The Audioengine HDP6 Passive Speakers are a set of 4Ω 2-way passive, rear-ported design speakers in a range of wood enclosures. They are priced at $499.
Disclaimer: The Audioengine HDP6 Passive Speakers sent to us is a sample unit in exchange for our honest opinion. We thank the team at Audioengine USA for giving us this opportunity.
You can find out more about Audioengine products reviewed on Headfonics here.
Note, this review follows our new scoring guidelines for 2020 which you can read up on here.
Surprise! I enjoy speakers more than headphones…usually. Despite my self-proclaimed hefty experience in the headphone world as a reviewer, my humble beginnings started with high-end speakers.
Most of my experience in the Audio universe revolves around said speakers, so in other words, I am a huge damned speaker snob and equally proud of it.
A Brief History of Mike
If you know me, you should be aware that I enjoyed my Audioengine A5 speaker’s something fierce. Once I moved to a smaller condo, I had to chuck my larger, floor-standing speakers after my elderly neighbor complained that the bass was disrupting her crocheting time.
Naturally, it was just fine for her to promptly blast her television at 4:30AM every morning because she was hard of hearing. That adorable little vampire is…still around, still blasting religious programs at 4:30AM on the nose…every…single…morning!
Anyhow, fast forward a bit to a few years ago and with the release of the Audioengine A5 speaker. I churned into a happier man living in a happier time until the “Association” banned loudspeakers from being used where I live.
The Condo Association (Satan taking the form of elderly social justice warriors who demand you listen to their rule of law or else lose your home) allows me to use smaller, bookshelf type speakers these days. But what speakers did you have before the old people made you get new speakers!? Magnepan 1.7’s. I know. It is okay if you need a minute, go ahead and get some fresh air after reading that one.
Passive Speakers are fun, nothing more needs to be said. With more power comes a more firm tone and usually bass weight, similar to Planar Headphones or difficult to drive Dynamic drivers in general, at least most of the time.
Speakers are no different. Not enough juice and you get an emaciated sound. Too much and you might risk overblown bass and dynamic impact. Both of those latter qualities are qualities I hate with the fury of a neutron star going nova. Enter the HDP6: Audioengine’s smoothest speaker to date that doesn’t really benefit much from more than 120w per channel amping.
Audioengine lets the consumer choose between three very attractive exteriors upon checkout: Walnut, Satin Black, and Cherry. I’ve opted for Cherry because I enjoy it most of the three. Don’t judge me!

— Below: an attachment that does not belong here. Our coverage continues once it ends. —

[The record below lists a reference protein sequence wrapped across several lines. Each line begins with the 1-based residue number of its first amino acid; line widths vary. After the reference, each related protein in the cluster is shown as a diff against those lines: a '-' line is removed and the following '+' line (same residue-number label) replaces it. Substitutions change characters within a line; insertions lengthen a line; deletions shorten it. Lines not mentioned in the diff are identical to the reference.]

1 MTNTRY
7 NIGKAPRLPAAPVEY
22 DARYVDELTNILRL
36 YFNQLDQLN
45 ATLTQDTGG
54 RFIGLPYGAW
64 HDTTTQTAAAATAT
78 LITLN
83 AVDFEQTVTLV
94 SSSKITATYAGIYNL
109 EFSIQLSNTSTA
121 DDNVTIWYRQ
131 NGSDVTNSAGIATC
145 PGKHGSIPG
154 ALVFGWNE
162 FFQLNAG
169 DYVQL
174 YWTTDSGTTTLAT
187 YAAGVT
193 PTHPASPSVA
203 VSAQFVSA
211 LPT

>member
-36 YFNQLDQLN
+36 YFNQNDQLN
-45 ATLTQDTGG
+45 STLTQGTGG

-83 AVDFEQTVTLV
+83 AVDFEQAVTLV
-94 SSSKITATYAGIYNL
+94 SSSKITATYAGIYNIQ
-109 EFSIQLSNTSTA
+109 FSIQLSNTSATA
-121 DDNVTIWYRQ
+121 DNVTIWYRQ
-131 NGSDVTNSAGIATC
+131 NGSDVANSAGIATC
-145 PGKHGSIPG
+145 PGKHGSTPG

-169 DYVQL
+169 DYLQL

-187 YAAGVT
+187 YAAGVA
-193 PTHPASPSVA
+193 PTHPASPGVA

These speakers are heavy at almost 13lbs each, which is a stark contrast to the A5’s set up with the right speaker clocking in at only 9lbs or so and the left (primary) at a whopping 15lbs. Does this matter? Well, yes and no. More on why a bit later.
For now, it seems most, if not all components here were custom and not generic parts combined to make a product. Here is a quote from Audioengine themselves about this:
“The HDP6 is not a “box-built” system with off-the-shelf parts but includes custom-designed components constructed to our specifications. What we do not fabricate directly inside our factories we have made to our specific designs – parts such as circuit boards, transformers, magnets, and wiring harnesses, for example.”
Basically, what that means is that some careful thought and design intent is what fueled this speaker. This was a passion project, that much is clear. All one needs to do is power this model on and, assuming you’ve heard previous Audioengine speakers, you’ll know instantly why this one is special.
To be fair, I may have expected way too much of these speakers when I first experienced them. Having read their statement about staging size and how these smaller, bookshelf-ish HDP6’s were supposed to recreate a very large sound field, I’d gotten overly excited, to say the very least. I expected massive bass, or at least an excellent response.
Instead, I got good levels of bass response and less than stellar levels of quantity. This speaker reminds me a lot of the HD800 headphone and how it portrays low end.
Sure, the drivers themselves audibly react to bass in the track and you can hear when a deep low end is being called upon, but the physical quantity itself is simply too lacking in comparison to the quantity of midrange, treble, and staging offered in the experience.
My Lack of Understanding
It is as if someone at Audioengine sat at the design table and insisted they tone back the bass quantity to not follow suit with the rest of the experience.
Clean bass? Absolutely, very nice in that regard for speakers of this price. But, I fail to understand the reason why these drivers were tuned with a relatively thin low end. These are meant to replace both bookshelf and home media 2.1 systems, that much is very evident.
Why have a billion dollars, when you can have a million! In my mind, I kept fantasizing about a scene from the movie Austin Powers that had a similar setup to that, where the villain asked for less money as a ransom, instead of more.
The analogy comparison here being Audioengine giving us much less on the bass end than they should have. I see no reason to tune to the bass of these speakers in this manner, especially not in today’s market. The lacking bass experience reminds me of speakers in the middle tier from 20 years ago and in my opinion, do not belong here anymore.
Warm Low-End Tone
The reason I state that so harshly is because the bassy end of this speaker is so obviously warm and musical, that I attribute the lack of quantity to something like an Audeze LCD3 not having good bass quantity. Could you imagine that? It would certainly be weird, wouldn’t it? Surely, it would.